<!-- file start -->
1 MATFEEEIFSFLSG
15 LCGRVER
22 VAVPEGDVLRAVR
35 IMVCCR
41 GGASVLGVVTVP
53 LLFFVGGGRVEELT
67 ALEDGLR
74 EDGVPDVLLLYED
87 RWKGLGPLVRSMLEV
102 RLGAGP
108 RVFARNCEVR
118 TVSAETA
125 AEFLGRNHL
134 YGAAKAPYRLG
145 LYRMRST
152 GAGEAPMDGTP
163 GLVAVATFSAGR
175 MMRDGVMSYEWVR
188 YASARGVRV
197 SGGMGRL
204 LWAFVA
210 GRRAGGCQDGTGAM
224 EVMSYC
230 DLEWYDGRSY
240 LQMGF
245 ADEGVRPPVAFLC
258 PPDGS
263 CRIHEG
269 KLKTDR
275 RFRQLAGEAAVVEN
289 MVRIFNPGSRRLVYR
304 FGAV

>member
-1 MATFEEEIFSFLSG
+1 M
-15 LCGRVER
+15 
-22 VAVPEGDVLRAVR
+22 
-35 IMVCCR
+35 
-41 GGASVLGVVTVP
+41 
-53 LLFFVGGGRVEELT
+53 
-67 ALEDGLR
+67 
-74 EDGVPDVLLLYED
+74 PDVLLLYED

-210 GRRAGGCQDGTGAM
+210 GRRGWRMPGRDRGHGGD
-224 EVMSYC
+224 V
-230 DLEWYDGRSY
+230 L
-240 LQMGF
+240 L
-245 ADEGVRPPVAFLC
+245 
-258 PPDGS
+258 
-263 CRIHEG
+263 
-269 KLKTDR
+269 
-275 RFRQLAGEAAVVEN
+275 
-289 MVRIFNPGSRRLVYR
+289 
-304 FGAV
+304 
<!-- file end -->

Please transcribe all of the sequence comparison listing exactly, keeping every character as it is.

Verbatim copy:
1 MATFEEEIFSFLSG
15 LCGRVER
22 VAVPEGDVLRAVR
35 IMVCCR
41 GGASVLGVVTVP
53 LLFFVGGGRVEELT
67 ALEDGLR
74 EDGVPDVLLLYED
87 RWKGLGPLVRSMLEV
102 RLGAGP
108 RVFARNCEVR
118 TVSAETA
125 AEFLGRNHL
134 YGAAKAPYRLG
145 LYRMRST
152 GAGEAPMDGTP
163 GLVAVATFSAGR
175 MMRDGVMSYEWVR
188 YASARGVRV
197 SGGMGRL
204 LWAFVA
210 GRRAGGCQDGTGAM
224 EVMSYC
230 DLEWYDGRSY
240 LQMGF
245 ADEGVRPPVAFLC
258 PPDGS
263 CRIHEG
269 KLKTDR
275 RFRQLAGEAAVVEN
289 MVRIFNPGSRRLVYR
304 FGAV

>member
-1 MATFEEEIFSFLSG
+1 M
-15 LCGRVER
+15 
-22 VAVPEGDVLRAVR
+22 
-35 IMVCCR
+35 
-41 GGASVLGVVTVP
+41 
-53 LLFFVGGGRVEELT
+53 
-67 ALEDGLR
+67 
-74 EDGVPDVLLLYED
+74 PDVLLLYED

-210 GRRAGGCQDGTGAM
+210 GRRGWRMPGRDRGHGGD
-224 EVMSYC
+224 V
-230 DLEWYDGRSY
+230 L
-240 LQMGF
+240 L
-245 ADEGVRPPVAFLC
+245 
-258 PPDGS
+258 
-263 CRIHEG
+263 
-269 KLKTDR
+269 
-275 RFRQLAGEAAVVEN
+275 
-289 MVRIFNPGSRRLVYR
+289 
-304 FGAV
+304 